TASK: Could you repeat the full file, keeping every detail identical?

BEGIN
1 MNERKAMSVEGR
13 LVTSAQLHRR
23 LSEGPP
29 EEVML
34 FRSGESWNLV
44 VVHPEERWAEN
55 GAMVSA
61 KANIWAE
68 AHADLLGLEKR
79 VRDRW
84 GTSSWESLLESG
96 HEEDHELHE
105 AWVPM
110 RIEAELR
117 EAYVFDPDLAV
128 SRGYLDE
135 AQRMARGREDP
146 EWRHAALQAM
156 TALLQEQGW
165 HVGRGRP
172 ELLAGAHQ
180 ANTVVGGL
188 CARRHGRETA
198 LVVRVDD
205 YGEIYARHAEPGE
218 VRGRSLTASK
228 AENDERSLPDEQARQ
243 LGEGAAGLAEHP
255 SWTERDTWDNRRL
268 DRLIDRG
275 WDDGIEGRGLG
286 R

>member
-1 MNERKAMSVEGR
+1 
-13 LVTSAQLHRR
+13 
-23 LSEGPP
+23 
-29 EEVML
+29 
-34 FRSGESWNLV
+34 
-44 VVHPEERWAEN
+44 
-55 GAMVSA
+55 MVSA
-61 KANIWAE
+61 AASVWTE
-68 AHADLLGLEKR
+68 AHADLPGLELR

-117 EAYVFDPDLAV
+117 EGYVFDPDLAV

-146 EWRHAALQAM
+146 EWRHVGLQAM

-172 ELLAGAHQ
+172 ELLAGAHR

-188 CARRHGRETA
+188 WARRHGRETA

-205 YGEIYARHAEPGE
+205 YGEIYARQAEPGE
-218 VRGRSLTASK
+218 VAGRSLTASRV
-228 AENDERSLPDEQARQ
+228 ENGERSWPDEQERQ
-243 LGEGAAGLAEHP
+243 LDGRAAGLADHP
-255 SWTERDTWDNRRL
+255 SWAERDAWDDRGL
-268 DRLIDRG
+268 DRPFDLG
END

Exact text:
1 MNERKAMSVEGR
13 LVTSAQLHRR
23 LSEGPP
29 EEVML
34 FRSGESWNLV
44 VVHPEERWAEN
55 GAMVSA
61 KANIWAE
68 AHADLLGLEKR
79 VRDRW
84 GTSSWESLLESG
96 HEEDHELHE
105 AWVPM
110 RIEAELR
117 EAYVFDPDLAV
128 SRGYLDE
135 AQRMARGREDP
146 EWRHAALQAM
156 TALLQEQGW
165 HVGRGRP
172 ELLAGAHQ
180 ANTVVGGL
188 CARRHGRETA
198 LVVRVDD
205 YGEIYARHAEPGE
218 VRGRSLTASK
228 AENDERSLPDEQARQ
243 LGEGAAGLAEHP
255 SWTERDTWDNRRL
268 DRLIDRG
275 WDDGIEGRGLG
286 R

>member
-1 MNERKAMSVEGR
+1 
-13 LVTSAQLHRR
+13 
-23 LSEGPP
+23 
-29 EEVML
+29 
-34 FRSGESWNLV
+34 
-44 VVHPEERWAEN
+44 
-55 GAMVSA
+55 MVSA
-61 KANIWAE
+61 AASVWTE
-68 AHADLLGLEKR
+68 AHADLPGLELR

-117 EAYVFDPDLAV
+117 EGYVFDPDLAV

-146 EWRHAALQAM
+146 EWRHVGLQAM

-172 ELLAGAHQ
+172 ELLAGAHR

-188 CARRHGRETA
+188 WARRHGRETA

-205 YGEIYARHAEPGE
+205 YGEIYARQAEPGE
-218 VRGRSLTASK
+218 VAGRSLTASRV
-228 AENDERSLPDEQARQ
+228 ENGERSWPDEQERQ
-243 LGEGAAGLAEHP
+243 LDGRAAGLADHP
-255 SWTERDTWDNRRL
+255 SWAERDAWDDRGL
-268 DRLIDRG
+268 DRPFDLG